In a whacking win for Indian women, the Ministry of Health and Sanitation introduced a bill that deems advertisements promoting fairness (among other things) a punishable offence, charging the offender 5 years of prison or 50 lakh penalty. As a women of color, it should be a moment of victory for us. But as the news showed up on my feed, I half-smiled and mostly sighed before scrolling down. Despite years of marinating in the fairness cream culture, a large number of brown women across the country have worn their color and owned it.
But, there have always been attempts to put us down.
I remember the television telling me that two dollops of a cream could get me anything, from the perfect job to the dream date. Will the 5000 Cr industry of complexion lightening products be effectively numbed by the bill should it come to pass? A 2020 calendar indicated that the answer was in the negative.
The NAAM Charitable Trust calendar paid a beautiful tribute to Raja Ravi Varma’s paintings. 11 dancers and actors filled the 12 pages bringing Varma’s women to life under the watchful camera-eye of G. Venket Ram. The legacy that Varma stakes claim to is that of breaking the stereotyped image of the Indian woman. But we tend to forget Varma’s problematic representation of women that has attracted criticisms over the years. Most of his paintings had women with skin tone so pale, that they simply didn’t look Indian. What Varma’s European realism influenced canvases suffered from, is not restricted to him or his time.
A retrospective tribute to the artist, while displaying breathtaking skill, also served as a reminder that the country still struggles to assert its identity. We keep color correcting our selfies as we post about the problems that the “fair and lovely” culture has cultivated.
In this series, notably, the women are airbrushed to look as fair and flawless as Varma’s original paintings..
The beauty mode on my camera presents an alternate reality where I am successful and popular. Even the AI knows that it was my melanin that was coming in way of me and my success story on social media. For a generation brought up by social media, a host of filters on Instagram, Snapchat, Tiktok keep telling us you are desirable as long as you are fair.
Growing up, I listened to many known and unknown relatives worrying on behalf of my parents about my skin colour and my “prospects” because of that, but I was consistently encouraged to ignore such jibes. I remember my face getting caked with spices that should have remained in the kitchen. My face was pumiced coarse with the hope that it was dirt that hid my real complexion! How else was I to claim my upper-caste pedestal? The complexity of color in the Indian society has always been linked to caste and class. We all have internalized this with heartbreaking ease.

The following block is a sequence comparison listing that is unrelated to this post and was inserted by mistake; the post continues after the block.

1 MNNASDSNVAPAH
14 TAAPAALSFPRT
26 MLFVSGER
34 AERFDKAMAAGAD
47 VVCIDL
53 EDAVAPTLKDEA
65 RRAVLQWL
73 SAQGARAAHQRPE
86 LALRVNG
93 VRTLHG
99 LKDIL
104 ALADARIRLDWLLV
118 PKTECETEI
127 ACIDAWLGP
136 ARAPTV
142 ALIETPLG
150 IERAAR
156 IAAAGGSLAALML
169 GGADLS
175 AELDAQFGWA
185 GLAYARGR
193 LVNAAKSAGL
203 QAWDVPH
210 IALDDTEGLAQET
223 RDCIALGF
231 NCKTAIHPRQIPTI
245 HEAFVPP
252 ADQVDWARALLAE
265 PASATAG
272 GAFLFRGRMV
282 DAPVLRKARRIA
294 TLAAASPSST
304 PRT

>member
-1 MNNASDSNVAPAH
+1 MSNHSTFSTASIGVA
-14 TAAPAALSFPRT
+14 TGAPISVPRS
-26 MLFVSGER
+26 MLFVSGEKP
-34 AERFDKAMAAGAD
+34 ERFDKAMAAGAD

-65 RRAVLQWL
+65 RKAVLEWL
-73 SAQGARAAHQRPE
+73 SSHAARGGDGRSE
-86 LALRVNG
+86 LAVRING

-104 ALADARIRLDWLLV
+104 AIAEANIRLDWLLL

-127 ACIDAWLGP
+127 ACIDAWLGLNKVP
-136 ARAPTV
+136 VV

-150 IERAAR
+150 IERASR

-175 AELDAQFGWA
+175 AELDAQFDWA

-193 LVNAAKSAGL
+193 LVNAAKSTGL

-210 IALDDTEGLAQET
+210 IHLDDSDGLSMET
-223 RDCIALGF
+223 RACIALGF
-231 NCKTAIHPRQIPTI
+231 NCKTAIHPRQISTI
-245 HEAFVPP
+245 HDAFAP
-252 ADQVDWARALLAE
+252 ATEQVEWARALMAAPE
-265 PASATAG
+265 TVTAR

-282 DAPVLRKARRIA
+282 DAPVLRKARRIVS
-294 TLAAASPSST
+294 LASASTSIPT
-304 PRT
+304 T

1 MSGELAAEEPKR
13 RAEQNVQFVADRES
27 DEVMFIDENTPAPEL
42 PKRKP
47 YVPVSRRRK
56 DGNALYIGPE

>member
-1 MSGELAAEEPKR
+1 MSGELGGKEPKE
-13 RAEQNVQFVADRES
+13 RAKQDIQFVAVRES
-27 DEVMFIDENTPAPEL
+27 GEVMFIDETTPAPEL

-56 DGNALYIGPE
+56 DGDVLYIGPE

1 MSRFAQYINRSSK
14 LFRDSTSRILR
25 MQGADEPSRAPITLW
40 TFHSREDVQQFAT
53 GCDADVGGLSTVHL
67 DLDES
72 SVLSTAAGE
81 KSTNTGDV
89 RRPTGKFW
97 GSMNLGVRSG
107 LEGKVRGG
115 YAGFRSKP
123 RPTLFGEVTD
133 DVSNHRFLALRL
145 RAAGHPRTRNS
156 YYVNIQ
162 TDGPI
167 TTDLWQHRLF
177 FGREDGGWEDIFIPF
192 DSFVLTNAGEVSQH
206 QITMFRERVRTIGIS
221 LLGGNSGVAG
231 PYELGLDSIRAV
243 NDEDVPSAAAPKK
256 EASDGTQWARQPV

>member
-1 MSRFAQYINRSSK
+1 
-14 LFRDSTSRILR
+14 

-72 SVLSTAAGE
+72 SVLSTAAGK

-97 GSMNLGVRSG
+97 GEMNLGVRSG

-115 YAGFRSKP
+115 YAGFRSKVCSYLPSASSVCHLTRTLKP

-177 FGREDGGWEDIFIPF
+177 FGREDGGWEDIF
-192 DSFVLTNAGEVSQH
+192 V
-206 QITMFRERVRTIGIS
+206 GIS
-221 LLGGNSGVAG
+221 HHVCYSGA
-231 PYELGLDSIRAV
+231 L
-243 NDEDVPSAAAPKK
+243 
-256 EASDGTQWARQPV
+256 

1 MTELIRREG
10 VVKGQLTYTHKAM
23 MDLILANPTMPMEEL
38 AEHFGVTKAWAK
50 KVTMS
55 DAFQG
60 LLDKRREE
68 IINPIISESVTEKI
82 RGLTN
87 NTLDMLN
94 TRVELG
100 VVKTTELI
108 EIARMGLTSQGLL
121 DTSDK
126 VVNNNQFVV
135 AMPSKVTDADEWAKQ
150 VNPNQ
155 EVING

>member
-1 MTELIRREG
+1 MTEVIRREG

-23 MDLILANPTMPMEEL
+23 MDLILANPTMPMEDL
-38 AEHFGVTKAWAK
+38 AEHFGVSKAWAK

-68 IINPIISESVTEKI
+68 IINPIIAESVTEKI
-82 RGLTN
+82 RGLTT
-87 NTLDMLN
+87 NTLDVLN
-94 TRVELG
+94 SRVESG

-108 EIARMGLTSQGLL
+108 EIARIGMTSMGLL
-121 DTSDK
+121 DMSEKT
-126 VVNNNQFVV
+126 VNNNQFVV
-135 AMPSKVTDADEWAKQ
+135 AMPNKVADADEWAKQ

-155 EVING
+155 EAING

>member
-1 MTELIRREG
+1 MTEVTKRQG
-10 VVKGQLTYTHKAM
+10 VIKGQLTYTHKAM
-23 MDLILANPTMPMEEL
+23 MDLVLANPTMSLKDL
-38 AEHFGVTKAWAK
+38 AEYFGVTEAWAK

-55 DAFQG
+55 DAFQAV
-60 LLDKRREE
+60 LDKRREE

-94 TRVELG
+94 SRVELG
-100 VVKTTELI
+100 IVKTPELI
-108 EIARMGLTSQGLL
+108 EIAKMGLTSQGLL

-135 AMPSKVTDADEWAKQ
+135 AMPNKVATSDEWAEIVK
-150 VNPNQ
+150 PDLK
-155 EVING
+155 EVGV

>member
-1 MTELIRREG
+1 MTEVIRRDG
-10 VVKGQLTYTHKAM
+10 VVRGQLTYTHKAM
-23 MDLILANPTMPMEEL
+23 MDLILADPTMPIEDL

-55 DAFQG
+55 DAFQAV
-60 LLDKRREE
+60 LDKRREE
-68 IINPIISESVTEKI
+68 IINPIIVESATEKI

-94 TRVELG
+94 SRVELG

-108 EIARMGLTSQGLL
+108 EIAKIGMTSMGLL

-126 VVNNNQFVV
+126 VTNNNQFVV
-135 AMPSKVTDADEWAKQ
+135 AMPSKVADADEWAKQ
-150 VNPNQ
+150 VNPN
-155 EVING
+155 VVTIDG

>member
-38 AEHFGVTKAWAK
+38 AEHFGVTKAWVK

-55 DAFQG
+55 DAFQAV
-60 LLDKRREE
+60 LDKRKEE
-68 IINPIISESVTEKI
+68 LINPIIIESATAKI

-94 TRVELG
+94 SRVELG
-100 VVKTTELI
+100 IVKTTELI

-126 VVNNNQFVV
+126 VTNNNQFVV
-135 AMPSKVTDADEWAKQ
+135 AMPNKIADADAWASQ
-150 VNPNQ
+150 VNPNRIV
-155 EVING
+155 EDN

Moving out of the suburbs of Kolkata, I travelled to a different city to finish my education and start a career. The story was the same there too. It was a pan seller in Pune who reminded me that a few scrubs with multani mitti can solve some of my problems. “What’s your surname,” he asked. The advice and the questions were unsolicited, and so unexpected that I didn’t know how to react.
His deduction was that my skin tone was related to my caste. Having my life affirmed that it was not my fault, I chewed on the thought that rose from the fragrant betel leaf- how the hell did men get away even on this account?
The fair skinned men are the embodiment of blue blood while the rest remained happily objectified as tall, dark and handsome. The blinding whiteness of Ranbir Kapoor has its own fanbase ,which also intersects with the dark horse fanbase of R. Madhavan. But female actors have to shift base from make-up caked face to cosmetically lightening her face. Faizal of Wasseypur comes of age owning the Kaala-ness of his dhanda and his skin, but he finds love in a fair-skinned Huma Qureshi.
So, is it any surprise that we still need to airbrush Varma’s women?
It is , of course, up to a woman to present a more realistic depiction of Indian women, as we can see in Amrita Shergill’s Three Girls.
This is a historic move by the government indeed. But little will change without a change in the popular media. We need to see more colored women represented consistently and casually. The 2020 NAAM calendar displayed both technical skills and the problem at hand – we are still obsessed with fairness. No amount of laws can put a stop to this culture if we, as a society, don’t consciously stop retrograding. Be it on screen or at home, it is time we love the skin we wear and stop trying to “fix” it.
Written by Sohini Sengupta